Despite recent controversies surrounding rounds of layoffs and the withdrawal of senior scientists, Google remains sought after in the stock market. The stock price of its parent company Alphabet (Google A, GOOGL) rose 1.9% to $149.85, surpassing the record high of $149.839 in revenue on November 18, 2021.
In recent days, it was reported that two senior scientists, Laurent Sifre and Karl Tuyls, from DeepMind, a subsidiary of Alphabet, have left the company and are currently in Paris, France, discussing with investors about the establishment of an artificial intelligence startup and the $217 million financing. This is not the first time that DeepMind researchers have left Alphabet to raise a large amount of funds.
Founded in 2010, DeepMind was later acquired by Google in 2014. The company has made many gains in arenas such as generative AI, and boasted many technical elites in relevant fields. In 2016, DeepMind achieved significant progress in the field of AI, with AlphaGo beating top human professional Go players, thus garnering immensive international attention. The two scientists who recently left had worked at DeepMind for many years and made significant contributions to the company's research and development.
Aside from the resignation of senior scientists, employees in many departments of Google are also caught up in the vortex of dismissal. Starting from January 2023, Google has carried out multiple rounds of large-scale layoffs, with a total of 12000 employees, accounting for approximately 6% of full-time employees. In addition, Google has also reduced expenses on employee benefits and office equipment. In 2024, the layoff is still going on. On January 11th, multiple foreign media reported that Google intended to lay off approximately 1,000 employees in its hardware, voice assistant, and core engineering teams. The company subsequently confirmed that the aforementioned teams have all dismissed hundreds of employees. Later, it was reported that Google had reduced its advertising and marketing team as well, sacking hundreds of related employees.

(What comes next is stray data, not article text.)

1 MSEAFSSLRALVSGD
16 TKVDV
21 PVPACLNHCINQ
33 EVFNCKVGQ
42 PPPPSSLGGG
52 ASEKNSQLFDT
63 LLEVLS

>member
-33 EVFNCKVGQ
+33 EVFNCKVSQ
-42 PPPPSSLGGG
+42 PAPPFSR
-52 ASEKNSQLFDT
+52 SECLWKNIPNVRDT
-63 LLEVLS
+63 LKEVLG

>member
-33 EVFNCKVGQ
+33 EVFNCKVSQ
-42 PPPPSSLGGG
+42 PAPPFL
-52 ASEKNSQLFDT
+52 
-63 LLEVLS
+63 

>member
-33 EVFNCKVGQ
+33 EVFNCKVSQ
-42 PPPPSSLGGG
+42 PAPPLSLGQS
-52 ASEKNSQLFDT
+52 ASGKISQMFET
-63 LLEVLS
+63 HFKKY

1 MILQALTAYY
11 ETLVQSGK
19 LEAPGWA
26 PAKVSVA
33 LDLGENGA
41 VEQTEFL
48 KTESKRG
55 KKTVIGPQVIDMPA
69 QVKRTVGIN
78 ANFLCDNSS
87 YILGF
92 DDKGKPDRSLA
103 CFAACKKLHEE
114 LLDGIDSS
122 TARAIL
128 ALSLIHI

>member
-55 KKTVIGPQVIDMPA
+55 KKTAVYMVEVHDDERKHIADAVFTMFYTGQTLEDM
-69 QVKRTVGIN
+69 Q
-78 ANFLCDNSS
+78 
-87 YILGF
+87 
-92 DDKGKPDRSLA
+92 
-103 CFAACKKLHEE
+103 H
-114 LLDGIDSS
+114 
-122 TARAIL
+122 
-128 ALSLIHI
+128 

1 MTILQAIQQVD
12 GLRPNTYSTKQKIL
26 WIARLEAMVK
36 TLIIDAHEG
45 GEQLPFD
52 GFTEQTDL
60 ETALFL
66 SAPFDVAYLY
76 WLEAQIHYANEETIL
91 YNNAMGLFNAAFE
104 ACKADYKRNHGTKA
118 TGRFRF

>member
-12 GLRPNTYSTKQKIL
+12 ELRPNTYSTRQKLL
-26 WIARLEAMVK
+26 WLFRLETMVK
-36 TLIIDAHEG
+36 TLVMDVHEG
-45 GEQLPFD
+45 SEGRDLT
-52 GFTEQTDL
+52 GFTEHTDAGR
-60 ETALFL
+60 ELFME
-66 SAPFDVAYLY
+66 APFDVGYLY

In just two weeks since the start of 2024, Google's layoffs have repeatedly dominated the media headlines. Even so, it is far from over. A few days ago, Google CEO Sundar Pichai warned all employees of further team reduction in an internal memo, “We have ambitious goals and will be investing in our big priorities this year”. “The reality is that to create the capacity for this investment, we have to make tough choices …. ” he added. Although Pichai did not specify what the so-called major priorities really mean, the development of artificial intelligence definitely has a place.
The departure of senior scientists, coupled with layoffs since the beginning of the year, has raised public concerns about Google's innovation competitiveness. Nevertheless, the stock price of its parent company, Alphabet, has maintained an upward momentum thanks to the progress in AI. In December 23, Google officially launched Gemini 1.0, marking its formal entry into the artificial intelligence big model market. It is reported that the model has three versions, Nano, Pro, and Ultra, for different tasks, with the Ultra version demonstrating advanced performance in multiple experiments. The launch of this model has once again sparked an AI frenzy led by tech giants in the US stock market.
Stimulated by positive factors such as AI, the US technology stock market rebounded in 2023. This new technological revolution has benefited many people, but meanwhile exposed the disadvantages of certain companies. To reduce costs, increase efficiency, and quickly enter the AI market, betting on big models on the one hand while laying off employees on the other appears to be the strategy adopted by many tech companies like Google. Finding ways to reduce costs in unprofitable businesses means that those companies will direct resources towards the R&D of AI tools and drive more products into the market. The implied future returns might be the reason why investors maintain a positive attitude.